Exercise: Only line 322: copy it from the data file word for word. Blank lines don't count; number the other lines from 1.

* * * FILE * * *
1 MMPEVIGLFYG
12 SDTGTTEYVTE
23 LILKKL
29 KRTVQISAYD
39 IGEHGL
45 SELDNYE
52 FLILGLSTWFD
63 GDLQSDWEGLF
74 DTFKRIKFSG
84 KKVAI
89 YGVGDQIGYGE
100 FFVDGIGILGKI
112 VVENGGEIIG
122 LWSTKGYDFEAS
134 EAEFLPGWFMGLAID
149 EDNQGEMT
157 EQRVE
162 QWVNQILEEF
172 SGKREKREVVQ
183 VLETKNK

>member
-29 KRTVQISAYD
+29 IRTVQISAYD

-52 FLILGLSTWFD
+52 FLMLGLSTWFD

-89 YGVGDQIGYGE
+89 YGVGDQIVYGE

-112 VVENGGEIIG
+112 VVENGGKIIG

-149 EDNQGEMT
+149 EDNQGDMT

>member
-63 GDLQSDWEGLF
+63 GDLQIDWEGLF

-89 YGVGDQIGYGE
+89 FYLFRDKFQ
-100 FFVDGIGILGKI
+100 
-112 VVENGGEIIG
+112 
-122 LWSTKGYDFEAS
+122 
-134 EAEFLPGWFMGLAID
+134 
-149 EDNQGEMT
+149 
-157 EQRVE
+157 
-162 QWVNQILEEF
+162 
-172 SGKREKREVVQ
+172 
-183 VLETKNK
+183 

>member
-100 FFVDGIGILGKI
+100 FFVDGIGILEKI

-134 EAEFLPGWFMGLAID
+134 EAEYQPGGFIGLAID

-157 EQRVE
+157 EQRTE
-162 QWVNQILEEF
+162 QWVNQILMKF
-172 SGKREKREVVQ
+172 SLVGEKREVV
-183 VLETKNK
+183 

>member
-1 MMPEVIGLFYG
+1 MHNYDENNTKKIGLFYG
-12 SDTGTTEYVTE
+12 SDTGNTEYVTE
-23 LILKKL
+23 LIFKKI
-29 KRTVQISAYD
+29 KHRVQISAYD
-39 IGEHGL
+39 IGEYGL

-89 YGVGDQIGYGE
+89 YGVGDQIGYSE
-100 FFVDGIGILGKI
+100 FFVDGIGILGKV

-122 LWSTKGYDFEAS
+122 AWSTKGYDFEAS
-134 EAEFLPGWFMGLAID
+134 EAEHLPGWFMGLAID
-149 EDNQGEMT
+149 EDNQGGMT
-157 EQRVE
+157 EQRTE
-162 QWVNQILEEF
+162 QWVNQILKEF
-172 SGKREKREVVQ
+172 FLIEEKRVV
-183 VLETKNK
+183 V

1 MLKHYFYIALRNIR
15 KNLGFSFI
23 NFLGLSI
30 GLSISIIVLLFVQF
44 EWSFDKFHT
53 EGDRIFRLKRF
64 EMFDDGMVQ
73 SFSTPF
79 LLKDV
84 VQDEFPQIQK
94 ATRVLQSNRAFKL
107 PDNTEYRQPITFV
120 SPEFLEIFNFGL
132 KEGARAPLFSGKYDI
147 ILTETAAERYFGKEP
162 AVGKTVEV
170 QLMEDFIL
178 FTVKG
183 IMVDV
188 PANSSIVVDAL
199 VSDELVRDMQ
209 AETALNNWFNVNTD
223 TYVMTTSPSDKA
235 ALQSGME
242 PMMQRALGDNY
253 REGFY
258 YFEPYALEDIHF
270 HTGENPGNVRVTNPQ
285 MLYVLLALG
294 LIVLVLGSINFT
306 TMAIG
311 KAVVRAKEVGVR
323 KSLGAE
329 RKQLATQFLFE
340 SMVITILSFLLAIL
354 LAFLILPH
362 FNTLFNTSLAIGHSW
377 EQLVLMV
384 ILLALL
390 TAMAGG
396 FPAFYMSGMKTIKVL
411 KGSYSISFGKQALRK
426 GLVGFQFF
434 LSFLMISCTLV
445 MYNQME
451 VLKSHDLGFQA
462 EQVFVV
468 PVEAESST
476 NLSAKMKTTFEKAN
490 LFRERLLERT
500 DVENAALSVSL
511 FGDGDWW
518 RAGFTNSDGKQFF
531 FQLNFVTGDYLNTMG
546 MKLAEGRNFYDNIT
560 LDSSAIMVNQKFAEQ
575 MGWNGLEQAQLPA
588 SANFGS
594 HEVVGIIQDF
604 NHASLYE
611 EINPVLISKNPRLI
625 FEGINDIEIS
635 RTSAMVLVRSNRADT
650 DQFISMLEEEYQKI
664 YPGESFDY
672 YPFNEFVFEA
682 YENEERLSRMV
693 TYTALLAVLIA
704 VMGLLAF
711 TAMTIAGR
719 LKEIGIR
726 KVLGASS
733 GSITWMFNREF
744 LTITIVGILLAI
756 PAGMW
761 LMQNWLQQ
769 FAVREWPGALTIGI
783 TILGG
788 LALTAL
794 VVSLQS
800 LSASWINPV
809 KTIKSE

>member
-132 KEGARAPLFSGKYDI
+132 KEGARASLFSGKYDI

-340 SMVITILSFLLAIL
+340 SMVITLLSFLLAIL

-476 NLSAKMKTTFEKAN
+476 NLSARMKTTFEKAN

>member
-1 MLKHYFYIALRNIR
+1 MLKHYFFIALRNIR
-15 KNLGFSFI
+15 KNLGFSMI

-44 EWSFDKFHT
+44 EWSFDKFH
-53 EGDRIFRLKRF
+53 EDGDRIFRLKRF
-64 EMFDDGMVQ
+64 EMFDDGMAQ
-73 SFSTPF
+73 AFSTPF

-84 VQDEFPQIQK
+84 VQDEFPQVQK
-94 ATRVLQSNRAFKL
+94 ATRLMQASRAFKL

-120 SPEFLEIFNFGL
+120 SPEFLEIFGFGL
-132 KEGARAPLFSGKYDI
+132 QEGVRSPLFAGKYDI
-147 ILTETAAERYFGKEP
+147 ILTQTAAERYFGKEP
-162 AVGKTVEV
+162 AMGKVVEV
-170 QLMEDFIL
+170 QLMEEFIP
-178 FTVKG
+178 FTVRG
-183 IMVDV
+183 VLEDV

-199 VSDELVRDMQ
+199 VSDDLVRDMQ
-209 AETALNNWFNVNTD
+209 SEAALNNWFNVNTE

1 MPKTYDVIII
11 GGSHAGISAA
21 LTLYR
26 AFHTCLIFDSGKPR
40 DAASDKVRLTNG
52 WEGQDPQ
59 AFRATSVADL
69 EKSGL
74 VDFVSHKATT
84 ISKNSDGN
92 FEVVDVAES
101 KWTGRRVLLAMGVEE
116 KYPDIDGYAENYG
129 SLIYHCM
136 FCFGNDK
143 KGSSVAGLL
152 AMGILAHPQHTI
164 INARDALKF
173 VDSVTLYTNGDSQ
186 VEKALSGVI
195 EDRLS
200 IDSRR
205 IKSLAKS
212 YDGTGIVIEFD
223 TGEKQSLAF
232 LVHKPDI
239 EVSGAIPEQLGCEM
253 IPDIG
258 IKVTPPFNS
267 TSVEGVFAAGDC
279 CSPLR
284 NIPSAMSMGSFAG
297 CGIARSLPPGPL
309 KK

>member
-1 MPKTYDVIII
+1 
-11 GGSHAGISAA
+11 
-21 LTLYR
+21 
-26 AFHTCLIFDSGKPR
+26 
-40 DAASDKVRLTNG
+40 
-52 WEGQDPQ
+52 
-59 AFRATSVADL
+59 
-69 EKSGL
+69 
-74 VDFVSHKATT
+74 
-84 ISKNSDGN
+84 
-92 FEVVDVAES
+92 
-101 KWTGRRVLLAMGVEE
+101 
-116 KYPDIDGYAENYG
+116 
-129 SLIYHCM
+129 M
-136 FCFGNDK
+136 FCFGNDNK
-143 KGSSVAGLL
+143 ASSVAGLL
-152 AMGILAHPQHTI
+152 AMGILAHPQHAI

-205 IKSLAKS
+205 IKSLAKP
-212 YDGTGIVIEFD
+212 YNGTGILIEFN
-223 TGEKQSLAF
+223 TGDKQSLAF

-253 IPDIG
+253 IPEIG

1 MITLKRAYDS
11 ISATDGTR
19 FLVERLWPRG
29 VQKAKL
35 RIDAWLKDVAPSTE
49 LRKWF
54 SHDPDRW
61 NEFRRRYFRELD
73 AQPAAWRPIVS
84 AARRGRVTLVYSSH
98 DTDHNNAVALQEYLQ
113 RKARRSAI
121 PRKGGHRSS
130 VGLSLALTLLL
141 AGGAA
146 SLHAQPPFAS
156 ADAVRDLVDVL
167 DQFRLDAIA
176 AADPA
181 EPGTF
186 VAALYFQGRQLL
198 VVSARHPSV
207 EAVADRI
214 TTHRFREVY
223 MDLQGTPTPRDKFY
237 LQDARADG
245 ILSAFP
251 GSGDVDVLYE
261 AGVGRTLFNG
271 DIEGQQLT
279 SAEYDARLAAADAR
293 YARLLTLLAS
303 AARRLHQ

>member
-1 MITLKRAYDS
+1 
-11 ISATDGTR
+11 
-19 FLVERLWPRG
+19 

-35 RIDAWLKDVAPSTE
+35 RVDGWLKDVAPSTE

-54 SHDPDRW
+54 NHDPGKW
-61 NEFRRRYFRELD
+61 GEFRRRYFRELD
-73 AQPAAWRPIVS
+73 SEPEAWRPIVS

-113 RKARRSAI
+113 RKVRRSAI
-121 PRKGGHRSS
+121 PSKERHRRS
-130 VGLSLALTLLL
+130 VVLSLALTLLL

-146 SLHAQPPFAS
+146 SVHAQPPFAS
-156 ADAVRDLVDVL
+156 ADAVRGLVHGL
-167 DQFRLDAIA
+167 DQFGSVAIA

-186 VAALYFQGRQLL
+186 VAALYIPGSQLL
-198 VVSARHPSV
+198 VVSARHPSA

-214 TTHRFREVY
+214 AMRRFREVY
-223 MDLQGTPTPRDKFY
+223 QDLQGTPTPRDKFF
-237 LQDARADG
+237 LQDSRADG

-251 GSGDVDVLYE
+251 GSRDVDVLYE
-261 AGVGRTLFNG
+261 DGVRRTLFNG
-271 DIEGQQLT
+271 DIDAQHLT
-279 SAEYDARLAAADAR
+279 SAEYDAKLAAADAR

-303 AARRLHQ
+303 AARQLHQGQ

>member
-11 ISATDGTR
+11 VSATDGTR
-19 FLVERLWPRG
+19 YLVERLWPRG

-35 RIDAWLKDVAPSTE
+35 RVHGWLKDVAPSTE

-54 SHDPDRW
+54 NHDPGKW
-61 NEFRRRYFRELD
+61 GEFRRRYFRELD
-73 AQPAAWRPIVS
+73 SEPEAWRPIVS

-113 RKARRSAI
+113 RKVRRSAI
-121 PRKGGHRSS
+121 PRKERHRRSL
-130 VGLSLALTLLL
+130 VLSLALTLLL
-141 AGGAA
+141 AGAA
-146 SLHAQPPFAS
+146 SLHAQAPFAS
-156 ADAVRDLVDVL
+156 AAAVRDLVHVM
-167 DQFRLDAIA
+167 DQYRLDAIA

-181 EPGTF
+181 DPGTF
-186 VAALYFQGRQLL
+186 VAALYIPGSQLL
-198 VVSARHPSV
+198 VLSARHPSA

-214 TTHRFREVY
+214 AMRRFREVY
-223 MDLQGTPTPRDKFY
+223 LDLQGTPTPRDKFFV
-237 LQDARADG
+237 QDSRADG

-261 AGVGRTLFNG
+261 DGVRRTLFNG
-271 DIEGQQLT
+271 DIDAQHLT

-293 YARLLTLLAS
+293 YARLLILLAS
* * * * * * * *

223 MDLQGTPTPRDKFY